CEO Notes: Governance and Reaching the Poorest in Fragile States

At the annual conference of the Society for International Development’s Washington chapter, Dr. Mirza Jahani, CEO of Aga Khan Foundation U.S.A., was invited to say a few words on governance issues in development. Here are his reflections on that experience:

This year, various reviews of the Millennium Development Goals (MDGs) allow all of us involved in the pursuit of those goals a chance for reflection. Great strides have been made in poverty alleviation, especially involving access to health and education. This young century has already seen the fastest decline in poverty in history. Compared to 2000, child death rates have fallen by over 30 percent. These are remarkable gains.

Still, in many places around the world, we in the global development community fall short in many ways. The report goes on to urge good governance and stronger partnerships as ways to make our next ascent in global poverty eradication.

So many leaders of the past have aspired to make poverty history. In his 1961 inaugural speech, President John F. Kennedy said that in modern times “man holds in his mortal hands the power to abolish all forms of human poverty…” Now it seems, in this very connected world, that it just might be possible.

As we look to climb new summits for overcoming poverty, two things strike me. First, I find encouragement in recent discussions of good governance as an area where gains lie ahead. This desire to see development for the people and with the people has been at the heart of the work of the Aga Khan Development Network (AKDN), beginning with its pioneering work on rural development in the 1980s. The field work undertaken by the Rural Support Programs in India and Pakistan has been documented and studied by development scholars since Robert Chambers.

Parallel to this work at the rural grassroots, His Highness the Aga Khan advanced the discourse on development policy when he used the term enabling environment in 1983 in Kenya, starting a dialogue that led to a first Africa-wide Enabling Environment Conference in 1986, with support from the World Bank and the United Kingdom, among others. That dialogue has continued, for example, through the 2006 Enabling Environment Conference in Afghanistan, which explored the private sector’s contribution to development there.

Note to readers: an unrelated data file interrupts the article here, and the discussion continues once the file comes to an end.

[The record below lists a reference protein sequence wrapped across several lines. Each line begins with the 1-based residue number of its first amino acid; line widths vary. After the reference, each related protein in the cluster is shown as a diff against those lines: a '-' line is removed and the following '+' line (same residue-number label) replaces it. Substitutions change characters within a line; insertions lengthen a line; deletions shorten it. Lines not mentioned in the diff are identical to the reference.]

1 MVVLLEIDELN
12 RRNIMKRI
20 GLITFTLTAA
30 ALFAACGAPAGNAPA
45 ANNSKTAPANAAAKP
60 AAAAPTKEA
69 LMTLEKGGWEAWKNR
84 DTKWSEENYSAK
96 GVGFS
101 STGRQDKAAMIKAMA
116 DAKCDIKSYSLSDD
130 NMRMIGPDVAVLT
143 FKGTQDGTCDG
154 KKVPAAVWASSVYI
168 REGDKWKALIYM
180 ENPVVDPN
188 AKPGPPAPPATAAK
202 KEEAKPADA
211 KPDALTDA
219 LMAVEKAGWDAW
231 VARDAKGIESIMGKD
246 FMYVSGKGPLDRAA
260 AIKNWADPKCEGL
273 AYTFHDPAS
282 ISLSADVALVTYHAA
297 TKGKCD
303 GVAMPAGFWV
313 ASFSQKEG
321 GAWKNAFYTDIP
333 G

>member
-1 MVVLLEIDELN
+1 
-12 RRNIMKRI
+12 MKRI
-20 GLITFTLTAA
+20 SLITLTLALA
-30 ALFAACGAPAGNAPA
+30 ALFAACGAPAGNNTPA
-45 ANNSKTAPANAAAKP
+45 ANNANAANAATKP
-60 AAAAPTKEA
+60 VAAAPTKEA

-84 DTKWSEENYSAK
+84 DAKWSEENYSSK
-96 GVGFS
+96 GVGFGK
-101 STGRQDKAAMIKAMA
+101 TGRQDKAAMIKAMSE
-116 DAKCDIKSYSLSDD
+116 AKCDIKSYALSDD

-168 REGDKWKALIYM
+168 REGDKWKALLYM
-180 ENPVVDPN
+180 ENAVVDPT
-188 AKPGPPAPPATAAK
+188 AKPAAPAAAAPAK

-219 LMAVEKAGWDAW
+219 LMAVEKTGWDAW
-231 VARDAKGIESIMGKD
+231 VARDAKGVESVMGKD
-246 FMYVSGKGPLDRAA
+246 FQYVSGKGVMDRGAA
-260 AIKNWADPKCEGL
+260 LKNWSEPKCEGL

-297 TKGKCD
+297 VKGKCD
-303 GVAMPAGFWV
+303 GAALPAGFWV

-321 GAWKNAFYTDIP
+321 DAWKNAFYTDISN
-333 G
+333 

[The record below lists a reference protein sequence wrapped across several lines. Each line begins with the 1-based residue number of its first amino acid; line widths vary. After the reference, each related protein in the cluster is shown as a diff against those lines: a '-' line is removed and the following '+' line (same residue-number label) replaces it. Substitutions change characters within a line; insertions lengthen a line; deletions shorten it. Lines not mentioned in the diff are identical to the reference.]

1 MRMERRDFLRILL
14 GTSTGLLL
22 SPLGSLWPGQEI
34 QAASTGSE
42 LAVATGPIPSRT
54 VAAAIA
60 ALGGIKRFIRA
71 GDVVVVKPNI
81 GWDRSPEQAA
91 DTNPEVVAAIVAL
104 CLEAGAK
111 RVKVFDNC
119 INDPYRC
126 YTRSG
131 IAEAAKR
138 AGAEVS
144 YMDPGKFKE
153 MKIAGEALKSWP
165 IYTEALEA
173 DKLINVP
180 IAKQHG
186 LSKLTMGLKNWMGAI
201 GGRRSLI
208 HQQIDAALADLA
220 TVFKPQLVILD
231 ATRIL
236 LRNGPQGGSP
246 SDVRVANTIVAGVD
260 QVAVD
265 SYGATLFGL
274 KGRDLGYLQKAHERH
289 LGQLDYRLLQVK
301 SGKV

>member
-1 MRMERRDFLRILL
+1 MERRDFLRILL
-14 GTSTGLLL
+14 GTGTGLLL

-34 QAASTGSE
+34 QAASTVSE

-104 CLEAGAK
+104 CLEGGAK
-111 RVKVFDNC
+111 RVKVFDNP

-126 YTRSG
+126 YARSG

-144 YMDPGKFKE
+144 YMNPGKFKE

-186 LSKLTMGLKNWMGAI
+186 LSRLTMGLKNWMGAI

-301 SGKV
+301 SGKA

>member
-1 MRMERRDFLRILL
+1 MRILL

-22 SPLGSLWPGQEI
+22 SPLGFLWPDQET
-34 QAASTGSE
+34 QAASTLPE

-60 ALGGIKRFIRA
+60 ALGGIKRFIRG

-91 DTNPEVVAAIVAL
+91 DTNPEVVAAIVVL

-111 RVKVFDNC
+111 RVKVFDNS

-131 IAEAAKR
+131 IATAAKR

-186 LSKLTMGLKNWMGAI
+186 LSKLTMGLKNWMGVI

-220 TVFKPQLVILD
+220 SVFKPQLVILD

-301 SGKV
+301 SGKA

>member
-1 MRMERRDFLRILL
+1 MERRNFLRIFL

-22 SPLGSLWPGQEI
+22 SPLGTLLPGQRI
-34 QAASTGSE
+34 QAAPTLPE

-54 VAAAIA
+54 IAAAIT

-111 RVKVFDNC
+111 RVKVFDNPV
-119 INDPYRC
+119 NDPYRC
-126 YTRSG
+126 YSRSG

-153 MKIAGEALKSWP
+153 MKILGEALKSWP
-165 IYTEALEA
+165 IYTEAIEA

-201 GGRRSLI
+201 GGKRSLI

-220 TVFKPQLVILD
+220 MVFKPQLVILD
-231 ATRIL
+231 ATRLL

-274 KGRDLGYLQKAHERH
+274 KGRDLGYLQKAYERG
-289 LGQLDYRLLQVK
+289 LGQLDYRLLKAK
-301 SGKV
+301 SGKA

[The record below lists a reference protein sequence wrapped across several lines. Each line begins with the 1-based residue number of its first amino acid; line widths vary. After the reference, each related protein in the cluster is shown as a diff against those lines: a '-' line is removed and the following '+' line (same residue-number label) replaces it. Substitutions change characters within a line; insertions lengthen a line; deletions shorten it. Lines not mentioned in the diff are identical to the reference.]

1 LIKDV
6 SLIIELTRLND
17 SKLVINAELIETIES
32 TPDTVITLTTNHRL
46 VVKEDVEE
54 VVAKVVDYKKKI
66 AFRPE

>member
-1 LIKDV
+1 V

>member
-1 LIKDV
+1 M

We at the Aga Khan Foundation U.S.A. continue to push for good governance globally: greater participation in decision making by our community partners, greater accountability of state officials to their constituents, and open and peaceful pluralist societies. But we should also remember that there are two sides to the good governance coin: there is the demand side – non-governmental groups need to be capable of analysis and dialogue (see our efforts tracking the sustainability of civil society organizations and their environments) – and there is the supply side: Governments that supply services need to be better at what they do, with better recruitment practices, better HR policies and better pay. The ability of governments to be more responsive and capable needs attention. Generally (because this does not always come naturally to civil society actors) we have not often focused on that supply side. I often say that we spend so much time giving people a voice that we forget to give governments an ear. In other words, we must support systems that help officials listen better and act more responsively.

My second impression at this stage is that in fragile states, sorting out governance is a long-term affair. That is the evidence from our experience in AKDN, and from many other credible practitioners too. AKDN has worked in some fragile environments for decades and still we feel our efforts are works-in-progress.

I applaud the current calls to place partnerships at the heart of our work going forward, and hope that we can all summon the ambition to tackle poverty in the most deserving cases. Perhaps international donors could engage in ten-year partnerships, underpinned by a commitment to provide the needed level of resources. Twenty partnerships for 20 most-deserving countries, by 2020. Now there is a slogan worth championing.

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